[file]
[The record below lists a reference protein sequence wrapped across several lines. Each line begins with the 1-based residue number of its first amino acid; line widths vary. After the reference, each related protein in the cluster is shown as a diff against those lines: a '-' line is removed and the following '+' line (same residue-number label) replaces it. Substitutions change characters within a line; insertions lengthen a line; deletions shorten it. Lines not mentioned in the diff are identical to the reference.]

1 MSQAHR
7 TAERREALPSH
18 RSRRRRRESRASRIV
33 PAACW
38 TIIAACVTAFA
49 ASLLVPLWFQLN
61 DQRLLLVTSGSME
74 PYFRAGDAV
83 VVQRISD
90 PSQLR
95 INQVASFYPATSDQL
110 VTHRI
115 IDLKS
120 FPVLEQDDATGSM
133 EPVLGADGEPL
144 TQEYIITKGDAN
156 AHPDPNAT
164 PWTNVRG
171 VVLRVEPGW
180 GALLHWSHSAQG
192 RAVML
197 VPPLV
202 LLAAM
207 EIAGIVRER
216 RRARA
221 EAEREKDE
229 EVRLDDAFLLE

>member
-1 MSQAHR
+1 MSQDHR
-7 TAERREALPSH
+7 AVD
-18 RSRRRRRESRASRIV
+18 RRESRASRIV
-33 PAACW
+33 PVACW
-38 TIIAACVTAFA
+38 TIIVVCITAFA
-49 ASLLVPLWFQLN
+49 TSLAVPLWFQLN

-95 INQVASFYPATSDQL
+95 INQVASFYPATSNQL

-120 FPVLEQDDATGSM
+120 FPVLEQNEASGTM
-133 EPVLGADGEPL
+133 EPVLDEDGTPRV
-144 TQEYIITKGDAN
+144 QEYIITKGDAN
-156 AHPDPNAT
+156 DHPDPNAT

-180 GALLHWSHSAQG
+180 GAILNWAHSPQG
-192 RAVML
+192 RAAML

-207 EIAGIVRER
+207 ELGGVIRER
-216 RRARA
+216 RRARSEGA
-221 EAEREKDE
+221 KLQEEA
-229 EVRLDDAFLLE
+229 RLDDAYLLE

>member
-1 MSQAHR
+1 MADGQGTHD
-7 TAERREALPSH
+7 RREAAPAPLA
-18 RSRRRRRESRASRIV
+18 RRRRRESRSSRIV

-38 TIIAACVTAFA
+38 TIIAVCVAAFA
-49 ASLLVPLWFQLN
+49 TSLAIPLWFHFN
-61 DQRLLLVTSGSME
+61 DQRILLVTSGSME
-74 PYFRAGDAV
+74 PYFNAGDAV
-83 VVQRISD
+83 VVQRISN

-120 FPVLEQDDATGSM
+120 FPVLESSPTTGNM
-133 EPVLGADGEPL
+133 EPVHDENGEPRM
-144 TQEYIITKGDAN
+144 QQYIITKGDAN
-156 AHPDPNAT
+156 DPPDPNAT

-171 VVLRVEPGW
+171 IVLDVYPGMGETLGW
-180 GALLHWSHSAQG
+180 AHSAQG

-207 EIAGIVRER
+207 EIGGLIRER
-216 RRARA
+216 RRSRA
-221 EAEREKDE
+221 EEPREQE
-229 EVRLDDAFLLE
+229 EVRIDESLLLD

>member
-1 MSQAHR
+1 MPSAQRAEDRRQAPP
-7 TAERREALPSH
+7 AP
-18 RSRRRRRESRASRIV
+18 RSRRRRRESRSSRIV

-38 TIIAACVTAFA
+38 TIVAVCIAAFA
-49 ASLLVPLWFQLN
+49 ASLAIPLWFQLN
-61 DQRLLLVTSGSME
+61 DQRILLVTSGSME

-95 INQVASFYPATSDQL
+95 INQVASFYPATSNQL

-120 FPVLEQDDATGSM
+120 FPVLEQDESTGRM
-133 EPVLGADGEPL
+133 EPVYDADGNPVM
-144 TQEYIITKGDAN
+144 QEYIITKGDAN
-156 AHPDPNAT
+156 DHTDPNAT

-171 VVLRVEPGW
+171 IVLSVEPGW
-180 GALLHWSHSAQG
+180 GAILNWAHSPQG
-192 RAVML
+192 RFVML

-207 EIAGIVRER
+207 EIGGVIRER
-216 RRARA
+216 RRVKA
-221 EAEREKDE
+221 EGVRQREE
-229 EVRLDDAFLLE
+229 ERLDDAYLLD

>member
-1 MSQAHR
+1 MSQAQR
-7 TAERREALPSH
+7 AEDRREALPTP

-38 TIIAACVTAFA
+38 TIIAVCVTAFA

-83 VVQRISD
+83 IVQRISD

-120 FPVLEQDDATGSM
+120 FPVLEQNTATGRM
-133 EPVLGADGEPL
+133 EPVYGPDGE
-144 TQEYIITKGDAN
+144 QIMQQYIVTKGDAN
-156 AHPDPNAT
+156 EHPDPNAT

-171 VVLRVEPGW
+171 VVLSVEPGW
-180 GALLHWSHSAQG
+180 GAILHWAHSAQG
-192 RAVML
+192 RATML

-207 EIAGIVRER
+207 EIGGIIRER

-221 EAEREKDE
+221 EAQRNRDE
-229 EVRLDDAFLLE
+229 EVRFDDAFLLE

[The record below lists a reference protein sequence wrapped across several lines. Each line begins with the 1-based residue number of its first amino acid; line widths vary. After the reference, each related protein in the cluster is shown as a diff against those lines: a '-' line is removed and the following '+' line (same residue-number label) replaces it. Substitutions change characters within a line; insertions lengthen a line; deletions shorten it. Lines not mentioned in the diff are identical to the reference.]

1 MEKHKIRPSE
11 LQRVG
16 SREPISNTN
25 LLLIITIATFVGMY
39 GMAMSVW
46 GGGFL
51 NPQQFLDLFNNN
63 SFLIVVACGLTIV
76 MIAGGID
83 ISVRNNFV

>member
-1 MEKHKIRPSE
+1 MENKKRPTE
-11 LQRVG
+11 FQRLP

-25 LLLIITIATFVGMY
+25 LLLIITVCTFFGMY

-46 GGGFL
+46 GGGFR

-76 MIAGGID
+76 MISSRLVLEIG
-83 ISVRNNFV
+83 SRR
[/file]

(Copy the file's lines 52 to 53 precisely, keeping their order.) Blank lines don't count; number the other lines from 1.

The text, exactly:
-180 GALLHWSHSAQG
+180 GAILNWAHSPQG